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Bush Honors War Dead In Address

President Bush is marking this Memorial Day weekend with words honoring men and women who have died in the nation's service to provide freedom for Americans today.

"Our citizens live in freedom because patriots are willing to serve and sacrifice for our liberty," Mr. Bush said Saturday in his weekly radio address.

On Monday, he will lay a wreath at Arlington National Cemetery to pay tribute to those he said made the ultimate sacrifice. He noted that this year marks the 60th anniversary of the end of World War II, a victory for freedom in which more than 400,000 Americans gave their lives.

"Today a new generation of Americans is making its own sacrifice on behalf of peace and freedom, and some have given their lives," he said.

On Friday, Mr. Bush traveled to Annapolis, Md., to tell the graduates of the Naval Academy that the nation needs them to take on two difficult missions: defeat the terrorists and transform the U.S. military to meet the threats of the 21st century.

"These new officers will soon be serving on ships, flying combat missions, and leading our troops into battle against dangerous enemies," Mr. Bush said in his radio address. "They are prepared for the challenges ahead — morally, mentally, and physically. The American people can be confident that their freedom is in good hands."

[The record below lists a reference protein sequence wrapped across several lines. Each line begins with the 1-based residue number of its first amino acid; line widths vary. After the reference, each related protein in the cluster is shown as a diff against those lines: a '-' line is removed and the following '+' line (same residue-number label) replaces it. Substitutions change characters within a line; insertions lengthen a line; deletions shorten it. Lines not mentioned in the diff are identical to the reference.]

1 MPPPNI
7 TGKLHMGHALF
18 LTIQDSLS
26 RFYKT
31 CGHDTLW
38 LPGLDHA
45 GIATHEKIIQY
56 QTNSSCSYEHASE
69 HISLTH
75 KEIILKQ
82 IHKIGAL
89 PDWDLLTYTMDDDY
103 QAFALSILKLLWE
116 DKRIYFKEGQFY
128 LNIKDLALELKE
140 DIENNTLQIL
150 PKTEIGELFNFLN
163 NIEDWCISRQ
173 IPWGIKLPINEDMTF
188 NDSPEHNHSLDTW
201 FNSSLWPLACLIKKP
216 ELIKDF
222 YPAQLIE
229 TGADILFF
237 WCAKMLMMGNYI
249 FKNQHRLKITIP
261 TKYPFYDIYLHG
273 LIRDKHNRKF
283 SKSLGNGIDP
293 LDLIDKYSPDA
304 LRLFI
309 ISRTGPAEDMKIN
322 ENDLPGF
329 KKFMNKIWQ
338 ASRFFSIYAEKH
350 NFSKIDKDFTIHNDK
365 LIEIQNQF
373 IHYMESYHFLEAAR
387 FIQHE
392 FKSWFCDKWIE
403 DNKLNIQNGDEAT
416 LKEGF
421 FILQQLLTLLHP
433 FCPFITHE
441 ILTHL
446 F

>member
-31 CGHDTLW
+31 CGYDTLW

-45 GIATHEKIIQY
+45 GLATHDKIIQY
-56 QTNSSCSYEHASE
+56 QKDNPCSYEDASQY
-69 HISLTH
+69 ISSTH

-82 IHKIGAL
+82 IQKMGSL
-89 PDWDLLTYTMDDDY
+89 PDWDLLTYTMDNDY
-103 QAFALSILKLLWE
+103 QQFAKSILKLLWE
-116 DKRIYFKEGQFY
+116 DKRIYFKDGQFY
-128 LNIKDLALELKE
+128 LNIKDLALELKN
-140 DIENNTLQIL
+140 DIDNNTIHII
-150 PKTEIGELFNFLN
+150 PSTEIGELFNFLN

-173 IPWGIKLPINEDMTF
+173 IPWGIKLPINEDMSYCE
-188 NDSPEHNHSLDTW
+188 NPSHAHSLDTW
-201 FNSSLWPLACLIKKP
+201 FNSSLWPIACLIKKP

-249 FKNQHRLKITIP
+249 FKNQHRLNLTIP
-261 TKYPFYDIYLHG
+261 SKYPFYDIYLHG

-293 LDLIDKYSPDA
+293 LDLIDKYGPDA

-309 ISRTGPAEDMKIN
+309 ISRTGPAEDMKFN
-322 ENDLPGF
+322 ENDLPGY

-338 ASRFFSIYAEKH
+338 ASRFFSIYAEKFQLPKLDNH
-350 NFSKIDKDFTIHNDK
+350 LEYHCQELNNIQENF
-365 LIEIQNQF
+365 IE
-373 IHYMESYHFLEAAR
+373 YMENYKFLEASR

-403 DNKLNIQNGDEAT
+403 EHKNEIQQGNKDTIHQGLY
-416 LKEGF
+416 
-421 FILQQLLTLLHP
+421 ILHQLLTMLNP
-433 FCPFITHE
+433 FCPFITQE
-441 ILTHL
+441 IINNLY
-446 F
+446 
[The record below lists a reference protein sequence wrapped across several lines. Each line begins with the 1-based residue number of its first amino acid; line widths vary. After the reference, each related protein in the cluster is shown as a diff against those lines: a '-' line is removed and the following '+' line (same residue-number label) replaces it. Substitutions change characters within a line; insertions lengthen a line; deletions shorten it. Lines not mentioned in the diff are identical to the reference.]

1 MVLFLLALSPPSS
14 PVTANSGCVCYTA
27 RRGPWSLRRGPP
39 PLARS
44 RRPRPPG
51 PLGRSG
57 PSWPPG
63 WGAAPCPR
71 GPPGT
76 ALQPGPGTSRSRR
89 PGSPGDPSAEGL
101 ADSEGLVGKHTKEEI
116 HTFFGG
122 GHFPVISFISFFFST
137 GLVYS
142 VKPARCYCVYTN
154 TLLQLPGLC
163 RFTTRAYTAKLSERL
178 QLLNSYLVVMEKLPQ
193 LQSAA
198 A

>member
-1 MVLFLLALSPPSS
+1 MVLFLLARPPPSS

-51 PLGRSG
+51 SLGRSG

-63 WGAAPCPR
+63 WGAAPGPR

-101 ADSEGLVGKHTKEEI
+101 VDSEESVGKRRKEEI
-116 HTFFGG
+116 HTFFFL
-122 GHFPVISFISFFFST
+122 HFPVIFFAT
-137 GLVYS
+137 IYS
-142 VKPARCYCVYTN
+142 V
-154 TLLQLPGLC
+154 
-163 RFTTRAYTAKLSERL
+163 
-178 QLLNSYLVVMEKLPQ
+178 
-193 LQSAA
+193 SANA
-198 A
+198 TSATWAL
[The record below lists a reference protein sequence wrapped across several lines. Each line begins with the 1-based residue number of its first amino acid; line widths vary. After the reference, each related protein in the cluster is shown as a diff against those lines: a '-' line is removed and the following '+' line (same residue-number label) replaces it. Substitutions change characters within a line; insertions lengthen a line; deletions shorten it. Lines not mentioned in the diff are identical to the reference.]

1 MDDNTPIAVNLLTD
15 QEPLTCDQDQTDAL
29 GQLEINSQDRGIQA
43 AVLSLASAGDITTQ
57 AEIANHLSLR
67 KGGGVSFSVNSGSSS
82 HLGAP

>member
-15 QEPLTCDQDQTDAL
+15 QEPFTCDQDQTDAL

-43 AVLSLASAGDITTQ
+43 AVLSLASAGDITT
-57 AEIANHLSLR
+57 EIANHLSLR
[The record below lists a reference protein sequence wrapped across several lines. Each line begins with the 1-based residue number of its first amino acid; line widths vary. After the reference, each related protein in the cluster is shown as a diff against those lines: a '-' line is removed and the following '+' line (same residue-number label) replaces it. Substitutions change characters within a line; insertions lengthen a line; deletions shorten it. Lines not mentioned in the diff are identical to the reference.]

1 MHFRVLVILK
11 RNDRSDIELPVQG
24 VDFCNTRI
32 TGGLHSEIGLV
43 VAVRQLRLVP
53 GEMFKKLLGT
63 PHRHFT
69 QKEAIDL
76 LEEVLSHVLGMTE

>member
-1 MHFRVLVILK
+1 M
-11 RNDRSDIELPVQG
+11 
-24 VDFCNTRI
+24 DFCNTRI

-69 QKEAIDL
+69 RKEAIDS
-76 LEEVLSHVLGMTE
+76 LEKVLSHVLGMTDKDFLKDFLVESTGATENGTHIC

Retired Army Gen. Wesley Clark, who was a candidate for the 2004 Democratic presidential nomination, said in the party's broadcast Saturday that Memorial Day recalled personal memories.

"This Monday, I will be remembering those in uniform who served in World War II and Korea and inspired me to enter military service in 1962," Clark said. "Like many others of my generation, I will also be remembering the many times I visited the Vietnam Veterans Memorial in Washington. I will remember those who selflessly gave their lives and paid the ultimate price so that we could live in freedom."

Clark also used his address to insist that Reserve and National Guard members receive health insurance for themselves and their families through TRICARE, the military's health care system, just as the active force does.

"And just as importantly, we have got to keep our promises to veterans and provide them the medical care they need," Clark said. "That means fully funding the Veterans Administration system."

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